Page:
Zoe Alsop, October 12, 2008
KIAMBU, Kenya (WOMENSENEWS)–Back in 2005, when Sarah Palin was mayor of the tiny Alaskan town of Wasilla, nobody made much of a visit from a Pentecostal pastor by the name of Bishop Thomas Muthee from the somewhat larger Kenyan town of Kiambu.
Scores of African men and women of the cloth routinely travel to the better heeled nations of the world, bringing along the credibility of a continent of congregations that have had their share of brushes with war, famine and disease on a biblical scale. U.S. churchgoers hear how righteousness might prevail against the starkest of evils in faraway Africa. They might even be inspired to make a donation to support a pastor’s work there.
It was one of these ecclesiastical visits that brought Muthee to speak at the Wasilla Assembly of God in 2005, when he asked God to protect Palin “from every form of witchcraft.” He was speaking as a man who had already made his name around the world as a champion fighter of witches.
Palin was then a candidate for governor, but it wasn’t until she rocketed to prominence as the Republican vice presidential nominee that the bishop’s protective prayers drew public notice. Videos of the blessing circulated on the Web while critics compared Muthee’s brand of religion to the fiery sermons about race from Rev. Jeremiah Wright, the former minister of Democratic candidate Sen. Barack Obama who became a political liability.
In June, before she joined the national race, Palin credited Muthee’s blessing with her election victory while addressing her congregation. “He said, ‘Lord, make a way and let her do this next step,'” she said. “And that’s exactly what happened.”
Saved Town From Mama Jane
In a video produced in 1999 by the Sentinel Group, a Christian research and information agency based in Lynnwood, Wash., the Kenyan pastor relates the story of how, in 1989, he saved the city of Kiambu from the clutches of crime, car accidents, speakeasies and even late-night discos by driving a particularly formidable witch called Mama Jane out of town.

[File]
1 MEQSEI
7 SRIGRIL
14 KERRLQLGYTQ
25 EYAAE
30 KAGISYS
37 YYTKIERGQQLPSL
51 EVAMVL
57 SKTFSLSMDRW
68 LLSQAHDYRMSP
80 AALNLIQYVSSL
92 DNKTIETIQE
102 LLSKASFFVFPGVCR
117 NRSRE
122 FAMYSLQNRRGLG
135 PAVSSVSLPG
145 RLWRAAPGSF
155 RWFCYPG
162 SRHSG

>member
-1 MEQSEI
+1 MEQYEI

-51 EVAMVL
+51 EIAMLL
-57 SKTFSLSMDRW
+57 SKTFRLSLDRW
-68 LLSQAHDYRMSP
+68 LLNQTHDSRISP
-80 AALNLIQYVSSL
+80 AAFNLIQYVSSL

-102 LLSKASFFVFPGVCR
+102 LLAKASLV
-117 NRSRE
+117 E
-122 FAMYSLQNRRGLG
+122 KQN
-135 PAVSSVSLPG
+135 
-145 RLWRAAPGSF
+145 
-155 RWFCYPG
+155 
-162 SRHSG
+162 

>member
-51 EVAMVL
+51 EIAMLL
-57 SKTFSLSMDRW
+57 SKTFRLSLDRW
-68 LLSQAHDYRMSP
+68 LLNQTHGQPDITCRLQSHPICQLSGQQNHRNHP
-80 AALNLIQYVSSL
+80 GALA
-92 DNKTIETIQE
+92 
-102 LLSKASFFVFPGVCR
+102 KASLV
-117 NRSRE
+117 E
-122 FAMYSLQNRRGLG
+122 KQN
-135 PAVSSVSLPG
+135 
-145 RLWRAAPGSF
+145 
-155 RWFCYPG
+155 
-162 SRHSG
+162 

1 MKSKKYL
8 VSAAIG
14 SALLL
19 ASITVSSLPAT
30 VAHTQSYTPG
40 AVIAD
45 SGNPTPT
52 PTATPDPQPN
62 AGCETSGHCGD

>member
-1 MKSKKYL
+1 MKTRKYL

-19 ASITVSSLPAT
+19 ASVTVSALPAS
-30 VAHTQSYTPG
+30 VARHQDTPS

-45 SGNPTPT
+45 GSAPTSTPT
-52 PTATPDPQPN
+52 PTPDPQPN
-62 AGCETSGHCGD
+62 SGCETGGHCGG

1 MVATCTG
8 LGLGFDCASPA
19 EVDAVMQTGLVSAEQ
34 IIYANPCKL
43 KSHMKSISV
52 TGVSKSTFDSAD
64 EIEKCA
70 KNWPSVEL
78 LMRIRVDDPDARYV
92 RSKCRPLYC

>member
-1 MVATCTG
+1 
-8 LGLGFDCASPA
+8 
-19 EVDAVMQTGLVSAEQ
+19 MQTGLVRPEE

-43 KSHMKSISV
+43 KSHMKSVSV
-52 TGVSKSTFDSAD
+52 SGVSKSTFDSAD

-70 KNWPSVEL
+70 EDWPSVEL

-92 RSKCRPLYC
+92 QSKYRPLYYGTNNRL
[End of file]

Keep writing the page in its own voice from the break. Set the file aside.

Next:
“We have not had a single accident since,” Muthee said in one widely published sermon. “In fact, since that woman moved out of Kiambu, the entire atmosphere has changed. Whereas people used to be afraid to go out at night, now we enjoy one of the lowest crime rates in Kenya.”
Muthee claimed that police rescued Mama Jane from a lynch mob at the time, and then whisked her away for good after gunning down a pet python they mistook for a demon.
But some residents of Kiambu were somewhat skeptical of Muthee’s claims.
Not least among them is the herbalist Jane W. Njenga, a pastor with the African Mission of Holy Ghost Church, who is best known as Mama Jane.
She says she didn’t own a pet python and she’s never left her compound, located about a half-mile from Muthee’s immense new church. Last week Women’s eNews spoke to her there, next door to the Superkid Solid Foundation Faith in Every Footstep daycare center just off Kiambu’s main street.
“If I am bad, why haven’t people attacked me?” Njenga says, in the first interview she has given to the media. “Why haven’t they burnt this building down? That is what people here do to witches.”
Eleven elderly Kenyans, mostly women, were burned to death in May after locals accused them of being witches. Thirty houses were also torched. Witchcraft is often blamed here for personal misfortunes, including the death of a child, HIV-AIDS and even crimes like cattle rustling, rape and murder.